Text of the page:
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Understanding Community Stakeholder Perceptions of a School Sports Participation Policy: A Case Study
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Participation in school sports can provide many benefits for students. However, financial strain among school districts and mitigating strategies like the implementation of pay to participate policies, which incur a fee to students to enroll in a sport, have created systems in which participation in school sports is not equally accessible for all students. Across the United States, there are no guidelines for the structure of pay to participate polices, therefore, decisions are left to individual school boards at the community level. The implementation of pay to participate polices is a complex issue that exacerbates health disparities in many communities as it limits access to physical activity. This case study used a mixed methods design to explore elements related to school sports participation, as well as how these phenomena interact with a pay to participate policy. The study used community-based group modeling as a strategy for community based participatory research. This method allowed the researcher to work with community members to understand the complex problem and build systems thinking skills. Findings from this study explain how pay to participate policy can lead to health inequities among students. Recommendations explore how causal loop diagrams and anecdotal evidence can inform potential interventions that make school sports more accessible.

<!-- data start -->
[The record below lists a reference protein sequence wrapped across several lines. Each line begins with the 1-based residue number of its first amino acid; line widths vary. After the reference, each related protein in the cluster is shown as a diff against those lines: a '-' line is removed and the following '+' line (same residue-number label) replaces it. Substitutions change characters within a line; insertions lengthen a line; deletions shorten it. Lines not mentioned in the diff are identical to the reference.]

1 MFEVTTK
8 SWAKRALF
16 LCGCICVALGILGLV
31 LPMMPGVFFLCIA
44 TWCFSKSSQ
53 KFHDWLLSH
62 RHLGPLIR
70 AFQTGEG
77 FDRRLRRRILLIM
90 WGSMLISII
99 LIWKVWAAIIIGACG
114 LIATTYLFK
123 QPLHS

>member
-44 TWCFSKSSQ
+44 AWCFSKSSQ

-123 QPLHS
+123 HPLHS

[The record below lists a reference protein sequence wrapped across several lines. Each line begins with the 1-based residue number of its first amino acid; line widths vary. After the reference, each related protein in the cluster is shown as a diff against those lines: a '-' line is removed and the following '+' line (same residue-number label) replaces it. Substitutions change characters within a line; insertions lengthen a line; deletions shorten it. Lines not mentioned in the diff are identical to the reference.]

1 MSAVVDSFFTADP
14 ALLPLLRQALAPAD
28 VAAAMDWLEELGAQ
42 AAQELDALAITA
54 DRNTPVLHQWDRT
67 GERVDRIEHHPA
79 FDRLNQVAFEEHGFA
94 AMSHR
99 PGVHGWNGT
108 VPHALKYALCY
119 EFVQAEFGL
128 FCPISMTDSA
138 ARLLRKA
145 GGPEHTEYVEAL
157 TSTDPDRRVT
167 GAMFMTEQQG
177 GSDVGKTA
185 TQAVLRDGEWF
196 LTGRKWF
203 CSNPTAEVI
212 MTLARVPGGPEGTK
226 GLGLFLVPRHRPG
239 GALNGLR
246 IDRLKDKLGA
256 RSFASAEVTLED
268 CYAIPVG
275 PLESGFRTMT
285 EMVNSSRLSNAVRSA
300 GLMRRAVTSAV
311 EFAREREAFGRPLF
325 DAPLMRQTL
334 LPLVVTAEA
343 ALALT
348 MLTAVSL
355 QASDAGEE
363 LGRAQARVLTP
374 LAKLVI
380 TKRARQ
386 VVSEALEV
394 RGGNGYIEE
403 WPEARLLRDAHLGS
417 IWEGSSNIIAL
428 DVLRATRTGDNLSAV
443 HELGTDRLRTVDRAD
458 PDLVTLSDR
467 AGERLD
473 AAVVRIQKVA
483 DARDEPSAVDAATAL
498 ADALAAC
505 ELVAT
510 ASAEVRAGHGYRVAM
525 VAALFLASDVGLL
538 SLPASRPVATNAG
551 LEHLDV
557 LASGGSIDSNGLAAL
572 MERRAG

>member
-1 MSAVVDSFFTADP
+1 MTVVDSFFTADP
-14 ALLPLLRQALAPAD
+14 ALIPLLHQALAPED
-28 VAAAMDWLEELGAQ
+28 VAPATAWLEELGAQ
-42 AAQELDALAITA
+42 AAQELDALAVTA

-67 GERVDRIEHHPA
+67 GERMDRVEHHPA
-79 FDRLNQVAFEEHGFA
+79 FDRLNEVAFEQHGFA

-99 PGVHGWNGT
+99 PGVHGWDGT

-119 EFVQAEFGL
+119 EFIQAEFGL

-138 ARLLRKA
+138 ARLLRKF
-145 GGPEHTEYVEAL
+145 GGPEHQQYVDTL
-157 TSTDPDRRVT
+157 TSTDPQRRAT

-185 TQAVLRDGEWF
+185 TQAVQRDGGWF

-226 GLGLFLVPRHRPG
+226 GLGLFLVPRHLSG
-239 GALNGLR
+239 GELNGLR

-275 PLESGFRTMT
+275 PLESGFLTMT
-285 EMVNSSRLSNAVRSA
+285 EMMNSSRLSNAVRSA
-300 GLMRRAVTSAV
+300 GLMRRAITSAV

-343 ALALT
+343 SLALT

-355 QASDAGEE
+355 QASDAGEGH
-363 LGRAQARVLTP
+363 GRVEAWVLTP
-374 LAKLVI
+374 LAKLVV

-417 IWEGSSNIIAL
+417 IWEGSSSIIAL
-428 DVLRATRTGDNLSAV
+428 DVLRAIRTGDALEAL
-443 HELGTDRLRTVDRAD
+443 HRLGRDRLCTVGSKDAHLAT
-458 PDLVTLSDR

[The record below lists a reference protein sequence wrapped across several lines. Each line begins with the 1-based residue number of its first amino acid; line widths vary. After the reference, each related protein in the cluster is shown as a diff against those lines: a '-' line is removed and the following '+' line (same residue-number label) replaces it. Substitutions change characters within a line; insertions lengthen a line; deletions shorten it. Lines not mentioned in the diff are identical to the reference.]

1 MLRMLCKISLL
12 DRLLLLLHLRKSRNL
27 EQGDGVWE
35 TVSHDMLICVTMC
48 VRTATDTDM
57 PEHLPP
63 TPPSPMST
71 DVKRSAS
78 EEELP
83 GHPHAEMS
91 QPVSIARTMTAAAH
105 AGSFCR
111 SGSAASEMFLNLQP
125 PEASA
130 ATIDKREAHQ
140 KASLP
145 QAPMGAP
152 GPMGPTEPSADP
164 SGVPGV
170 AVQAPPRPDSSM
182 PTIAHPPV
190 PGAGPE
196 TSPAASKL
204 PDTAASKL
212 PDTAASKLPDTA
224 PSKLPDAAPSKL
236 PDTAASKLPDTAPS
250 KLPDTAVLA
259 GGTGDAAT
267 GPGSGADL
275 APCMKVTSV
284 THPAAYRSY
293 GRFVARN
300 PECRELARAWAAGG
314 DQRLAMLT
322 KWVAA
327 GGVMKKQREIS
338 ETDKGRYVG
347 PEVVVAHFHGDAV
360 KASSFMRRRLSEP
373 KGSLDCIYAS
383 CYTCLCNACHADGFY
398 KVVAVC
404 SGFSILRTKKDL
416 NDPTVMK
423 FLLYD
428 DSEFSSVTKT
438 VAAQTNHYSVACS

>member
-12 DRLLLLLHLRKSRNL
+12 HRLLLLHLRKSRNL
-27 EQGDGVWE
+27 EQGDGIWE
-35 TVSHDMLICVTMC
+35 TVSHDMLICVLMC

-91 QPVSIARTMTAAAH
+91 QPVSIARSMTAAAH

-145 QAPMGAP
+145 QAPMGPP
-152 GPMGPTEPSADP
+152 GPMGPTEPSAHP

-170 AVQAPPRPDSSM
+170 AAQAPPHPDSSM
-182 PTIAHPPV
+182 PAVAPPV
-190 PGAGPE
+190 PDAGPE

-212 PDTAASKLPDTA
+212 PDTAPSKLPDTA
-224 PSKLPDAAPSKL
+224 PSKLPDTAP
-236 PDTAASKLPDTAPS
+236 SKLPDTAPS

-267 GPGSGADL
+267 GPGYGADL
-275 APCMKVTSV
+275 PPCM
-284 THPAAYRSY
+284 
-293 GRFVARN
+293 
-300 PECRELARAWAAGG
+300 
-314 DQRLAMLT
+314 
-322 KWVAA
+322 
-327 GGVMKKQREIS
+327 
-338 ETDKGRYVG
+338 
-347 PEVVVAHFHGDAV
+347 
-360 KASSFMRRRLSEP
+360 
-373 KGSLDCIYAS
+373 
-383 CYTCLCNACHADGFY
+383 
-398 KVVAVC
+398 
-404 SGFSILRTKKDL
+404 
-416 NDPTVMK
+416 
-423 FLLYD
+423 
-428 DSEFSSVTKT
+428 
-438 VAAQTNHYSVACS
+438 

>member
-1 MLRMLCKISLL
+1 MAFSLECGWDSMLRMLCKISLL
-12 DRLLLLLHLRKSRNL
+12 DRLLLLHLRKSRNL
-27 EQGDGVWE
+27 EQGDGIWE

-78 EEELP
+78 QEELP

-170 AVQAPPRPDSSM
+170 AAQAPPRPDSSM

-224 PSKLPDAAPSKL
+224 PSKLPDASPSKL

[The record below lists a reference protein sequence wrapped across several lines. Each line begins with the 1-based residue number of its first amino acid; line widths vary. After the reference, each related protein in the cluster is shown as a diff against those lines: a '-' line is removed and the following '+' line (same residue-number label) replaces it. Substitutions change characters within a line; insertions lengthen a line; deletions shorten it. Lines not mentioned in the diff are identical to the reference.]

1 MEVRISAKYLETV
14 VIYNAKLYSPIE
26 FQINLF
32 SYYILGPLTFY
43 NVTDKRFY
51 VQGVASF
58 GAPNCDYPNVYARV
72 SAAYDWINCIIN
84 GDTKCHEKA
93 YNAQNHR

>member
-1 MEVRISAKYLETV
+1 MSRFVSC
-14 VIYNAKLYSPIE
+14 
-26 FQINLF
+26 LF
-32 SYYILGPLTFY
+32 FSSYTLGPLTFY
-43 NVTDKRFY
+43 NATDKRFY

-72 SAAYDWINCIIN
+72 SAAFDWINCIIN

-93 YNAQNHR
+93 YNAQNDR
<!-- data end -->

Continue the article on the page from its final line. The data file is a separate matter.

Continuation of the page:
Lautner, Shelby Carolina (2020). Understanding Community Stakeholder Perceptions of a School Sports Participation Policy: A Case Study. Doctoral dissertation, Texas A&M University. Available electronically from